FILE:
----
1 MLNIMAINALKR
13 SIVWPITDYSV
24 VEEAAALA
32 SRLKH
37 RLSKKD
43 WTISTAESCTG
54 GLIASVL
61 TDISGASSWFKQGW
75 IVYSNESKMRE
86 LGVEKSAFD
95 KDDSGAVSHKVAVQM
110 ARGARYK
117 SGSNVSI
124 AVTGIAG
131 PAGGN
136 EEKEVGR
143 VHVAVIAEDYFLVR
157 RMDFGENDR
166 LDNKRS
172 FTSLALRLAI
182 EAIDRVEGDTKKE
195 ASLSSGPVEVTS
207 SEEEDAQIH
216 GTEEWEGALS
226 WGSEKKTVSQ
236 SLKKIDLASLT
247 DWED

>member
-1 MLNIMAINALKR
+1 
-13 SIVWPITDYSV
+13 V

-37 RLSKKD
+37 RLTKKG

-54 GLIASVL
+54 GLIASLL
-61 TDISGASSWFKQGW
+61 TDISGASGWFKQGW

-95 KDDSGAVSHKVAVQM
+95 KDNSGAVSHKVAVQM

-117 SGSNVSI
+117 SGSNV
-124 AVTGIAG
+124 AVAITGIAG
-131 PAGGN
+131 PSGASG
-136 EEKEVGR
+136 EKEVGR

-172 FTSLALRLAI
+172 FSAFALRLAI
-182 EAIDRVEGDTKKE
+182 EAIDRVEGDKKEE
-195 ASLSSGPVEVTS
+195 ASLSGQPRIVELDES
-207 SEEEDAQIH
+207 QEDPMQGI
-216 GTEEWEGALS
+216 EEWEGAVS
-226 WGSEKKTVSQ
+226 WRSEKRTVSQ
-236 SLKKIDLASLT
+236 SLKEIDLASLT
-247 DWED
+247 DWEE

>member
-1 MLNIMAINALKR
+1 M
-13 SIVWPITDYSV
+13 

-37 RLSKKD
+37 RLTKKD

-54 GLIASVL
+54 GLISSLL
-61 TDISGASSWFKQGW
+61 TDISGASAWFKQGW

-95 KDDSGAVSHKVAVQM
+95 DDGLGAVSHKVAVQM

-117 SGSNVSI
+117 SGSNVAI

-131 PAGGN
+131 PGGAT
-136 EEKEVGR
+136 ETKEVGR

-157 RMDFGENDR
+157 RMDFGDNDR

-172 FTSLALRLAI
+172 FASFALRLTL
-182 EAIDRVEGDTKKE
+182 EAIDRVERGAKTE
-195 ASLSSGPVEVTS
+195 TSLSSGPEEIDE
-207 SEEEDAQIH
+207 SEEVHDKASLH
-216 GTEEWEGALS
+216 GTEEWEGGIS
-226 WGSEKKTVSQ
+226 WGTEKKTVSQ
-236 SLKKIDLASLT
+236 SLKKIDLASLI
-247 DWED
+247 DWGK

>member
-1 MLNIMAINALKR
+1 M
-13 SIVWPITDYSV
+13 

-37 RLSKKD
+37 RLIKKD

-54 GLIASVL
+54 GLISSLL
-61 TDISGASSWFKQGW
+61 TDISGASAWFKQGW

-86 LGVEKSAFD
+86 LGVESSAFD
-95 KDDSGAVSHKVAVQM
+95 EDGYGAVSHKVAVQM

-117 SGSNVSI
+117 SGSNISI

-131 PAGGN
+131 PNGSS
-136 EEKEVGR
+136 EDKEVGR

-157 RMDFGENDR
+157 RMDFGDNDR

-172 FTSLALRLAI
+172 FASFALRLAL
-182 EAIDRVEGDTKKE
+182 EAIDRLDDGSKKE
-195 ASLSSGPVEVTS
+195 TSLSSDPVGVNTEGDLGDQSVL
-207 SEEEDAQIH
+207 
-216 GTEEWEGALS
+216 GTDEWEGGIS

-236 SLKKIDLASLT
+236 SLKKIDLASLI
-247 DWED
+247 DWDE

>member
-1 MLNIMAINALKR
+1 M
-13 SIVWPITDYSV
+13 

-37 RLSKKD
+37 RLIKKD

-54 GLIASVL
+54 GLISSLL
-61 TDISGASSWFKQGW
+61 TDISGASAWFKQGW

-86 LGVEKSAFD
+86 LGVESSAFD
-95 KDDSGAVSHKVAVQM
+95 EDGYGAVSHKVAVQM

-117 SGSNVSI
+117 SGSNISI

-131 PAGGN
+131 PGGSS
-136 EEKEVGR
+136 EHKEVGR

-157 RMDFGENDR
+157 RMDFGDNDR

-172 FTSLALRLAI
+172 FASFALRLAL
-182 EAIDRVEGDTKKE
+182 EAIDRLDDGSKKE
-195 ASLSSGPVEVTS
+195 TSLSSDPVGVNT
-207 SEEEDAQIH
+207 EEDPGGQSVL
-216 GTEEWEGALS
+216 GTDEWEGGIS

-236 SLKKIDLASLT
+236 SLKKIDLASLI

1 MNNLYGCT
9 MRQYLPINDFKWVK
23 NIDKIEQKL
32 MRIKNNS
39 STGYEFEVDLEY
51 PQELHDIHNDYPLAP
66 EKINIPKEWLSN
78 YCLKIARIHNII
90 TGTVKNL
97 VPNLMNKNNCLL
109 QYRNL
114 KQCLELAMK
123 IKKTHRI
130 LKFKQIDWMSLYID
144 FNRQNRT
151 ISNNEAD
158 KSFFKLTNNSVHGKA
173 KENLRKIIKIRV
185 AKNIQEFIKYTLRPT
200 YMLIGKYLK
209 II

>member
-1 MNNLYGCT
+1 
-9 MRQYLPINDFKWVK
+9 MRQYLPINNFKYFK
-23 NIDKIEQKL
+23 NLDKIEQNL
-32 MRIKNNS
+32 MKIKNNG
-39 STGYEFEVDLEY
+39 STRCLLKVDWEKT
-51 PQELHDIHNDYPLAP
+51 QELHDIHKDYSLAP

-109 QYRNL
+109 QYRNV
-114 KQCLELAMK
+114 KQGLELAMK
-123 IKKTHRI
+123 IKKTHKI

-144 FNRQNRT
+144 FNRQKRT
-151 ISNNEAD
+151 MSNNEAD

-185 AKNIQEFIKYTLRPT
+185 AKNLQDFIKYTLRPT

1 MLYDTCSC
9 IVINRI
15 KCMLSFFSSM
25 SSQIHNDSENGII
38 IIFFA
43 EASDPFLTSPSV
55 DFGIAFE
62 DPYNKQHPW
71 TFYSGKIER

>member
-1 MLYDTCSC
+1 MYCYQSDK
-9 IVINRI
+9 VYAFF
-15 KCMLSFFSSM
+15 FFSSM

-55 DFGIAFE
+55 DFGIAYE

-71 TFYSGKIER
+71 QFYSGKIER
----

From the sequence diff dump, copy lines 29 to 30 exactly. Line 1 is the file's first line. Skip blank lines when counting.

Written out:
-1 MLNIMAINALKR
+1 